7 Types of Negative Behavior Managers Need to Look Out For

Insights for Professionals

Insights for ProfessionalsThe latest thought leadership articles and reports for Management pros

Tuesday, July 2, 2019

Negative employee behavior can start off as a seemingly minor concern and steadily escalate into a big problem, so you need to stay vigilant to the signs that things might take a turn for the worst and take action where necessary.

Article

The way employees conduct themselves in the workplace has a big impact on how an organization is able to function. Left unchecked, negative behaviors, habits and practices could prove disastrous for a business, with research showing that underperforming individuals can cost a business up to $8,000 a day by limiting the effectiveness of the entire workforce.

You therefore need to be vigilant to any signs that standards of employee behavior are declining, and should be ready to take action to address the problem.

Here are some of the most common types of negative behavior to look out for:

1. Lateness

People arriving late is a very common occurrence in the average workforce. Most of the time these are isolated incidents and there’s a perfectly good reason for them, but when someone makes poor punctuality a habit, it can cause serious problems.

As well as impacting productivity, it’s a sign the employee is disengaged and unmotivated. Rather than going straight down the disciplinary route, try to identify the root cause of the lateness and find a constructive solution.

2. Rudeness

The workplace should be a positive, comfortable place for employees to spend their days, so rude attitudes are simply unacceptable. Rudeness can be particularly problematic if it impacts your client relationships.

Any employee who’s rude to a colleague or client should be reminded of your company policies  around workplace attitudes. Official cautions or more severe disciplinary action might be required if it becomes a persistent problem.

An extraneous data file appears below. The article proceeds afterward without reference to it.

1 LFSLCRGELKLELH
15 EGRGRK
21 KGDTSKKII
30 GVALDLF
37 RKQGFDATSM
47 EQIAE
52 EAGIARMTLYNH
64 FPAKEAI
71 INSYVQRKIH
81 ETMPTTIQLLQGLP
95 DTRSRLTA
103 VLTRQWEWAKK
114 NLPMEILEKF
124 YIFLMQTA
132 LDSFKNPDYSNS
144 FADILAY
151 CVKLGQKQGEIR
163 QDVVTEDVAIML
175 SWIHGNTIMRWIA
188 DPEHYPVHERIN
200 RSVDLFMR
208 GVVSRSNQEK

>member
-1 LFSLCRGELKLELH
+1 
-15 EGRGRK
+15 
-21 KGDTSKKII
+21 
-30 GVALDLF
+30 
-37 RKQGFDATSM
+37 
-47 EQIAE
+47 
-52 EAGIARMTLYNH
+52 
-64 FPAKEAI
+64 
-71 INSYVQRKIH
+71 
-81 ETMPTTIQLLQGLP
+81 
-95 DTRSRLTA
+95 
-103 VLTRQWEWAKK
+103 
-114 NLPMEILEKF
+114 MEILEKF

3. Resistance to working with others

Healthy collaboration is at the heart of most productive workplaces, so ideally all members of staff will have a positive attitude towards working with others.

If some people seem reluctant to contribute to the team, there might be other issues at play, such as social anxiety, stress or worries in their personal life. Having one-on-one conversations and trying to find ways of working that suit the individuals in your team can be much more effective than expecting everyone to behave in the same way.

4. Bullying

Workplace bullying is, unfortunately, a common problem. It can have a major impact on the health and happiness of your workforce and the productivity of the business.

Every employer should enforce a zero-tolerance policy on bullying, and all claims and complaints made by employees should be thoroughly investigated.

As a manager, you should always be on the lookout for signs of workplace bullying - such as certain individuals being unfairly treated or excluded by their peers - and prepared to take disciplinary action against anyone found to have engaged in it.

5. Lack of discretion

Discretion is often an important and valuable trait in employees, particularly those who handle sensitive data relating to other members of the workforce or your clients.

Indiscreet practices - such as gossiping about the personal lives of co-workers or openly discussing information that a client has shared in confidence - are at best unprofessional, and at worst harmful to the business.

Some people might occasionally forget the importance of discretion, so an informal chat could help to remind them of the need to stay professional when they’re at work.

6. Having nothing positive to say

Constant negativity is a warning sign that someone is unhappy in their job and lacks the engagement or motivation required to do their best for the company. Furthermore, negative attitudes can swiftly spread and bring the entire workforce down.

When negativity starts to become a significant problem, encourage the employee to speak openly about their concerns and give their own recommendations about how things could improve. If no clear or workable solutions can be found, it’s worth asking if you want to continue your relationship with an unhappy worker who shows no interest in moving forward.

7. Not responding well to criticism

Everyone receives criticism at some point in their careers, and as long as it’s delivered in a tactful, constructive way, it can lead to welcome improvements in individual standards and productivity for the whole business.

Accepting negative feedback isn’t always easy, but employees should recognize the difference between understandable disappointment and showing an unprofessional, disrespectful attitude to anyone who offers constructive criticism.

If an employee fails to even listen to the views of others, or continues to work in a way only they think is best, it could indicate systemic problems that you should investigate immediately.

Comments

Join the conversation...

Back To The Top!